On View
at The Koelsch Gallery

Gail Siptak
Kelly Moran
Jill Slaymaker

September 21 - October 31, 2019
Gail Siptak

the door is open, the other is behind me
it's fun, it's a puzzle
never know where it will go
it's a story, it's theater 
objects are fresh to me
never gonna stop

i have been a creator for as long as i can remember, watching my dad's wood working while creating ideas in my mind.  painting as a child with supportive encouragement from my mother.

found myself in houston in that funny way life takes you.  i didn't want to go back to my previous place so i sought out a job that fit my creative style.  intimidate and brave all at the same time as a young, intuitive soul who was in need of a job and a place to create.  i landed in a fabulous family owned store and found a spirit that got me and i got him that was a mentor, inspiration and friend.  that help me grow to the person i may not have known was there.  we designed and chorographed the most fabulous displays.  collecting and arranging objects has been a passion from those early days forward.

this body of work represents a life time of painting, arranging, teaching, encouraging, designing, living and having fun!

Kelly Moran

I presently have a studio in Houston Heights. My past training has been in painting, ceramics and printmaking which has contributed to my love of craftsmanship and process orientated work. I draw upon contemporary events, personal life, and intuition  to compose  well crafted, quirky universal images. I am  an avid collector of ephemera  mostly from the 20's to present.  My studio is filled with different sets of encyclopedias, how to books, vintage cookbooks, vintage medical books, paper dolls and all of their clothes, Montgomery Ward Catalogs  etc. These books are treasures found at estate sales, on eBay and are gifts from admirers or people that want to unload their collection. They are mined to find  just the right images from another time that speak volumes about our culture where we are now and then. My images are layered with meanings some straightforward some not. Among the  Work being shown at Koelsch Gallery are pieces that consist of a technique combining collage, lino cut print and vintage paper dolls. The imaginary is layered with plant and human forms with hopes that questions will  arise to the viewer about sexuality and humans place in nature.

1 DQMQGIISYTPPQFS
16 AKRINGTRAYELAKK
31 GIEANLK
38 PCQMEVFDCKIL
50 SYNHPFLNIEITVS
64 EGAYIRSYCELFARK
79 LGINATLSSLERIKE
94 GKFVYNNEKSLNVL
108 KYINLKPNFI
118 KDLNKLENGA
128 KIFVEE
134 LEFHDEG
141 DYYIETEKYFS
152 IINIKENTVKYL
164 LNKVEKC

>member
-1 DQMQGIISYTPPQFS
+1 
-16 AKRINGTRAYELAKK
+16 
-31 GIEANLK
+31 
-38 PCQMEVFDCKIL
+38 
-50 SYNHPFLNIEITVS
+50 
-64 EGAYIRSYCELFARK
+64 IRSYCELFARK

I like this Quote from Carl Jung. It sums up what I think I try to tap into in my practice of being an "Artist": "The Artist is not a person endowed with free will, who seeks his own ends, but one who allows art to realize its purposes through him. As a human being, he may have moods, and a will, and personal aims, but as an artist, he is a "man" in a higher sense: He is a collective man", a vehicle and molder of the unconscious psychic of mankind."

I received a BFA in painting from Louisiana Tech University,  studied ceramics at University of Houston Graduate program, participated in the artist collective Little Egypt Enterprises in Houston. and was associate director of Texas Collaborative, Houston, a place where National and international artist collaborated to produce their prints. I also taught printmaking at HSPVA. My work is in private National and International collections plus in  the MFAH permanent collection. 

Jill Slaymaker

Influenced by recent art residencies in Assisi and Greve, Italy, studying the use of gold leaf in Byzantine and Renaissance painting, and a trip to Japan to study textile design, my otherworldly environments are often inhabited by a lone figure lost in a chaotic world.

I combine 'puzzle piece' images (from sketchbooks and travel photos) to create relationships between disparate elements, always looking for connections. I am attempting to confirm the concept from Western physics and Eastern philosophy that all phenomena is interdependent and interconnected.  Fritjof Capra's writings on chaos theory are especially fascinating to me.  He explains that, thanks to advanced computer technology, the movement of clouds, fire, falling leaves and other forms of motion in nature, previously thought to be somewhat random or 'chaotic,’ are actually measurable and have very similar mathematical patterns.

The new series of gouache explorations usually begin with parts of an orange tree.  Ever since a trip to Rome where I healed quickly from an illness, painting under a 900-year-old orange tree still bearing fruit, I include an orange tree in almost every work.  The orange tree is for me a symbol of rejuvenation and hope.